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UWGB needs gender-neutral housing

Tyler Smith, Opinion Writer
February 27, 2013
Filed under Opinion, Top Stories

UW-Green Bay will test gender-neutral apartments for students next semester, according to an intern for the LGBTQ Resource Center who wishes to remain anonymous. Safety and fairness for all students, not just the LGBTQ community, are of primary concern, and the number of units initially available may be as low as one or two.

The main issue this intern expressed was whether such housing options may make targets out of any student who wishes to explore living in a gender-neutral apartment because these units would have to be specifically requested.

Students who would pick apartments in this new program could be inviting trouble from other students who disagree with that kind of lifestyle. The program is still a work in progress. If UWGB integrates this housing option though, it could be a significant step forward for the LGBTQ community of Green Bay.

Many universities began embracing gender-neutral housing after the suicide of Rutgers University freshman Tyler Clementi, according to Student Genderblind Campaign co-founder and executive director David Norton.

Clementi committed suicide after his roommate allegedly posted a video online of his sexual encounter with another man. Universities such as George Washington University, Ohio University and Emory University have adopted gender-neutral housing since this event, according to Norton.

This tragic event is more than enough reason to consider a change in policy to provide safer environments for LGBTQ students. However, criticisms of a gender-neutral housing policy do exist.

Bonnie Pritchett, writer for World on Campus, a Christian news website, said there’s little interest or need for gender-neutral housing.

“After eight years, Lewis and Clark University has four students on average — just 0.2 percent of the student body — choose the gender-neutral housing option each semester,” Pritchett said.

Although the LGBTQ community wants safer environments, few instances of gender or sexual identity related crimes are reported by campus statistics, according to Pritchett. Rutgers senior Frank Blaha felt gay and lesbian groups shouldn’t have used the suicide of Clementi to further their cause for gender-neutral housing, according to Joel Rose of NPR.

Any change to a longstanding policy should be critiqued heavily. Even if statistics don’t show present danger, students should still be allowed the chance to change their living style if they don’t feel comfortable or safe. Dispute aside, UW campuses are currently considering changes to their housing policies.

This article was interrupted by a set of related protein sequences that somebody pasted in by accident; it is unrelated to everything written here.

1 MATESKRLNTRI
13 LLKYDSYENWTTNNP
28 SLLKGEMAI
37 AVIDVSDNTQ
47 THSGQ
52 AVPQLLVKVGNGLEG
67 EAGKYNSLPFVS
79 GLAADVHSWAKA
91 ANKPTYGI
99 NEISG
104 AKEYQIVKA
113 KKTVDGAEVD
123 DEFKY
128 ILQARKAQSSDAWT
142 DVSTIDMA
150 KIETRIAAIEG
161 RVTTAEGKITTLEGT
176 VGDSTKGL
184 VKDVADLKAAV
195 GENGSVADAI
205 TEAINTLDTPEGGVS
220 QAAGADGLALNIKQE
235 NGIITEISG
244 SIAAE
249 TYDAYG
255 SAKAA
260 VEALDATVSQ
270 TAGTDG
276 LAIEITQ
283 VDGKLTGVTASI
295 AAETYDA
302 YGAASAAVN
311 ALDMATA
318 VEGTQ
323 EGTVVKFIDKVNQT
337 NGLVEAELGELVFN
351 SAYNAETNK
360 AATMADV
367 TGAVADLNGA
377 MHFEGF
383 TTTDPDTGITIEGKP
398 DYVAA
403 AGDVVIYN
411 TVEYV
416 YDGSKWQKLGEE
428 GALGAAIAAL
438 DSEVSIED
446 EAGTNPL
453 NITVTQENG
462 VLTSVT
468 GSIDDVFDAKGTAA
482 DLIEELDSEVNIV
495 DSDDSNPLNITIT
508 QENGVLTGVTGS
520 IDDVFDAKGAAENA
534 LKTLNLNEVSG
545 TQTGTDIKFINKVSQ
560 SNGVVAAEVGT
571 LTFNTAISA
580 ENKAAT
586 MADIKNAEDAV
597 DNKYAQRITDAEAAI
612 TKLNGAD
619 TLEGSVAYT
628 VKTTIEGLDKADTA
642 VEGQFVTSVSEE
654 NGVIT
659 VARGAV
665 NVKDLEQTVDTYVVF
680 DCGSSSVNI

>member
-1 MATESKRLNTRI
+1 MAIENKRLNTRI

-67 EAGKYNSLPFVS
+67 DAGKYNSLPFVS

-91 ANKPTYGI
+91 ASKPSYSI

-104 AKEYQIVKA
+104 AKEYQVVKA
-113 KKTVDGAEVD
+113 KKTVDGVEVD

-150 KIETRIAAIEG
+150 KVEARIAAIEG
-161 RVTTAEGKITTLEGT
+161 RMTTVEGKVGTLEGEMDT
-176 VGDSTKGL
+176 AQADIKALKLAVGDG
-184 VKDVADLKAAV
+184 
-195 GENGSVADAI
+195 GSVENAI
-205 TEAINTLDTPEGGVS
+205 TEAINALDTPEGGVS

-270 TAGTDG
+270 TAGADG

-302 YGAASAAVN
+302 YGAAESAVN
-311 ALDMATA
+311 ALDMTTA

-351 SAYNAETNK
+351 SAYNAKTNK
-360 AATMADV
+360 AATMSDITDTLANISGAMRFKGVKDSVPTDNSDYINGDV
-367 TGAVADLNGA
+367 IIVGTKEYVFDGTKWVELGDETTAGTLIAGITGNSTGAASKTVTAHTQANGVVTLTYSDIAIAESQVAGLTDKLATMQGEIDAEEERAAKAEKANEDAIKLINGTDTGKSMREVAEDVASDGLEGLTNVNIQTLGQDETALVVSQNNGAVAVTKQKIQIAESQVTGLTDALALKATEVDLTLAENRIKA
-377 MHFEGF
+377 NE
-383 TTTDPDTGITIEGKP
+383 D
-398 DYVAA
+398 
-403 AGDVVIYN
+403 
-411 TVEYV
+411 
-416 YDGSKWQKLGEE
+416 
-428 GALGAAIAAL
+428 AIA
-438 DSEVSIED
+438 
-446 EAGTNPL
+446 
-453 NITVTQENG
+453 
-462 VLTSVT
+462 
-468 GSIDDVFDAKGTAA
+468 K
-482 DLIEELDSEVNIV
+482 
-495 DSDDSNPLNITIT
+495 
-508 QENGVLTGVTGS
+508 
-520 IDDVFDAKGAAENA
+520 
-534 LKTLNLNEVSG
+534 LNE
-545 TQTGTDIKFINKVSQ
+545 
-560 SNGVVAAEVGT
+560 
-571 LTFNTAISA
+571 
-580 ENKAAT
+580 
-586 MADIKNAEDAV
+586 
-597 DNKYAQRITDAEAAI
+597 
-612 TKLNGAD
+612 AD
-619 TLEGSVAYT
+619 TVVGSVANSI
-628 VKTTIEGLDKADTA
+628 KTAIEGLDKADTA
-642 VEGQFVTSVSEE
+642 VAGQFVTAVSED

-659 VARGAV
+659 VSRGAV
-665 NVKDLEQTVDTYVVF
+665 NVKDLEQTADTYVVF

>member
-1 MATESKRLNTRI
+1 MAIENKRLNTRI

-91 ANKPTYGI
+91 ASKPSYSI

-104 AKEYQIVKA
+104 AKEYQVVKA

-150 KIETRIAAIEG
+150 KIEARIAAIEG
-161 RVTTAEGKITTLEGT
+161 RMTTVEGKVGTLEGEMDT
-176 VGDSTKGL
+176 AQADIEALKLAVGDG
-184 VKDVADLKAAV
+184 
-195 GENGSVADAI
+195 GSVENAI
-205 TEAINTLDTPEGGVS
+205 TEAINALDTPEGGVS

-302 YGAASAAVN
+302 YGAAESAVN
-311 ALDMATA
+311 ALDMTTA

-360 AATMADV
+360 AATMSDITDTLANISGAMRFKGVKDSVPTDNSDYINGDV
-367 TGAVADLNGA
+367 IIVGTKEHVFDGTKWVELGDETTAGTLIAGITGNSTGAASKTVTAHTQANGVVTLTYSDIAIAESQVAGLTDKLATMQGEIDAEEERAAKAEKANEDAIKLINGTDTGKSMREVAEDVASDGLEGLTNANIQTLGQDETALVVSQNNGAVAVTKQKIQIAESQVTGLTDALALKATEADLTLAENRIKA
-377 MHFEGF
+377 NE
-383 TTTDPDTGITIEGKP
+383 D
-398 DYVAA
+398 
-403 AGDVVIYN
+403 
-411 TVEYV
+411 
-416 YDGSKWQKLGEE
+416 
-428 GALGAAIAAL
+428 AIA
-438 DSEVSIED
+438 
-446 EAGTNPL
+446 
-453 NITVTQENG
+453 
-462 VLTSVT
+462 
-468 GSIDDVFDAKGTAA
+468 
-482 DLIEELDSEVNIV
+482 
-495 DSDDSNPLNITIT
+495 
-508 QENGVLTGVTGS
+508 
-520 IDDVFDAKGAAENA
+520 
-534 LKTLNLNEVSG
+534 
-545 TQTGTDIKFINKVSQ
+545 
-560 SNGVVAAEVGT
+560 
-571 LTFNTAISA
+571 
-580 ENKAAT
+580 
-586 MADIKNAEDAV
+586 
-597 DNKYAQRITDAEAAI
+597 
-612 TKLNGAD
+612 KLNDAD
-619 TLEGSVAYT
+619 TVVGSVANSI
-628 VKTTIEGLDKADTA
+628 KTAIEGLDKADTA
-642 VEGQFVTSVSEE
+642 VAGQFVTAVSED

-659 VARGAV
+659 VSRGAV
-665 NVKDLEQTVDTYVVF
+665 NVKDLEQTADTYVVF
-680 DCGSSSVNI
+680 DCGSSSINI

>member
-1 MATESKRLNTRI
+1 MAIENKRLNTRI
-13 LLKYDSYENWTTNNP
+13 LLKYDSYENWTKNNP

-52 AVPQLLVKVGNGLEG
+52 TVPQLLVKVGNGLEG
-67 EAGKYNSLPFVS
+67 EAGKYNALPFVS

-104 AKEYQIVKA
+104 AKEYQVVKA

UW-La Crosse has decided to allow co-ed housing, according to Jenna Troum, writer for WKBT News8000.

“It’s a breakthrough the university’s LGBTQ population has been waiting for,” Troum said.

The UW Board of Regents has placed the decision for implementing co-ed or gender-neutral housing in the hands of each UW chancellor. According to Troum, UW-La Crosse Chancellor Joe Grow feels students who pay for residence halls should receive a situation they feel comfortable with.

However, Reuter Hall is the only residence building with the separate bedrooms necessary to allow for co-ed housing and it’s the most expensive of the housing options.

UW-Madison will be offering its own housing option called Open House: Gender Learning Community, according to The Badger Herald writer Tegan Vail.

The Open House is available to any student, regardless of sexual orientation or background and will be provided in Phillips Hall of UW-Madison, according to Vail. The gender and women’s studies department sponsored the program out of a desire for students to have a community that explores topics related to gender issues.

This spiking trend in gender-neutral or co-ed housing is a step in the right direction to increasing tolerance of and rights for the LGBTQ community. Today’s society is approaching a new age and something as simple as college housing policy is ever evolving. College age students should have the right to pursue gender-neutral housing, regardless of their sexual orientation or background.

This campus should join other Wisconsin universities in pursuing this opportunity for students, so long as their safety and integrity can be ensured. If a test period is conducted next semester and proves fruitful, perhaps a new generation of college students can soon expect to be asked whether they wish to include others of the opposite sex in their apartment.

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